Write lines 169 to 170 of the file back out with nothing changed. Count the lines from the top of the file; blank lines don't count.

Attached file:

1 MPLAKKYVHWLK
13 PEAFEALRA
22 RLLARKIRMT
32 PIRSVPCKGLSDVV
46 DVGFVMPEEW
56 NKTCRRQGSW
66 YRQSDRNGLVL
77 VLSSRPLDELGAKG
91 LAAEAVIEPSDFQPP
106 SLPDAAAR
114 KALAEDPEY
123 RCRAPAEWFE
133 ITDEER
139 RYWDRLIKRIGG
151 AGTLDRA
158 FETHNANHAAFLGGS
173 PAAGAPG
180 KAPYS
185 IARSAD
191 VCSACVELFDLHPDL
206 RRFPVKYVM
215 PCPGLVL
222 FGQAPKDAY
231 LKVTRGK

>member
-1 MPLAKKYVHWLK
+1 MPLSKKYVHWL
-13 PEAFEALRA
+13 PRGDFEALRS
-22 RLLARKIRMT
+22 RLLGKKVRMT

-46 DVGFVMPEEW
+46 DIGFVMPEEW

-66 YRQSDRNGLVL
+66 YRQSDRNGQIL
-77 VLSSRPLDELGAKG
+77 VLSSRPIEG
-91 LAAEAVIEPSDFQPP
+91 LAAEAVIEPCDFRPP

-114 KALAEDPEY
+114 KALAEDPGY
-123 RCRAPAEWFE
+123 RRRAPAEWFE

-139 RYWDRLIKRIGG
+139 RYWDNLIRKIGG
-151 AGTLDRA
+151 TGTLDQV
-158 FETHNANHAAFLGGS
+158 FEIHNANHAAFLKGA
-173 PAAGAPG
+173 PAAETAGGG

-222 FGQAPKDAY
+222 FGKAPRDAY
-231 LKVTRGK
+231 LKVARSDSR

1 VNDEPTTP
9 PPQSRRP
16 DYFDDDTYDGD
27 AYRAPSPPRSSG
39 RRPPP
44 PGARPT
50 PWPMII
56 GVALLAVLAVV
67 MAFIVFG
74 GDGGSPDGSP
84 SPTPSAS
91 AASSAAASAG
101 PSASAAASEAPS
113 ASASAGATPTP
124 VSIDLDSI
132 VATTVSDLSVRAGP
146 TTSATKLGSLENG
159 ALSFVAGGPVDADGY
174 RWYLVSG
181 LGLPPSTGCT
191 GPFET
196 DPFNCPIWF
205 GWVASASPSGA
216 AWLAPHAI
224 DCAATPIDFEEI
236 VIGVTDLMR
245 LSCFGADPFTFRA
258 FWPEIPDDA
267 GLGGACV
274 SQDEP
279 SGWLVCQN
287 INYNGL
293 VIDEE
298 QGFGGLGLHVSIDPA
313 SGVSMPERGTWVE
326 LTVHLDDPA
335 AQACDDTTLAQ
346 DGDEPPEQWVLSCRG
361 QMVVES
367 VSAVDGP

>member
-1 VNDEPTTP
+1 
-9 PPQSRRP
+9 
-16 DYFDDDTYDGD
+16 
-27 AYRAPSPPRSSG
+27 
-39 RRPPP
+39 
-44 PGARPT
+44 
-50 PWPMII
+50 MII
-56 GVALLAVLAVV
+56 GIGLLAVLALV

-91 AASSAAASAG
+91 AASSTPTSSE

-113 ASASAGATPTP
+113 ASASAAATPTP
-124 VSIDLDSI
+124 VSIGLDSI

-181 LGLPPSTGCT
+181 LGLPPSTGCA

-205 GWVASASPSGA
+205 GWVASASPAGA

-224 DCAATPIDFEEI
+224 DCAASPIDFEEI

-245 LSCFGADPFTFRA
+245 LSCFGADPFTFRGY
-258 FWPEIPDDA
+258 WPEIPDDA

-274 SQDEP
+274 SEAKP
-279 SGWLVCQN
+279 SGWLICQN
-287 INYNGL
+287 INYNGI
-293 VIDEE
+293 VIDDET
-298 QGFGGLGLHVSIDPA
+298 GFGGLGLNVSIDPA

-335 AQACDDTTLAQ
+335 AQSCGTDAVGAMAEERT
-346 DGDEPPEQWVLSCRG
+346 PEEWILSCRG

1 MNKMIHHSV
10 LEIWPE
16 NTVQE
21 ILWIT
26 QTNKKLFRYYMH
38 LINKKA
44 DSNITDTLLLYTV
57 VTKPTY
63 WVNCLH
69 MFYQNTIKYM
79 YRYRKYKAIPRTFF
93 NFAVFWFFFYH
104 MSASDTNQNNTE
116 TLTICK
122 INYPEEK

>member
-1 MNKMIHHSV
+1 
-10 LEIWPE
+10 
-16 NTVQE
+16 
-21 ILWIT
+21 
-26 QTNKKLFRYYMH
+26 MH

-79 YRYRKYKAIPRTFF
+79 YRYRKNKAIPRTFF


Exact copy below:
-79 YRYRKYKAIPRTFF
+79 YRYRKNKAIPRTFF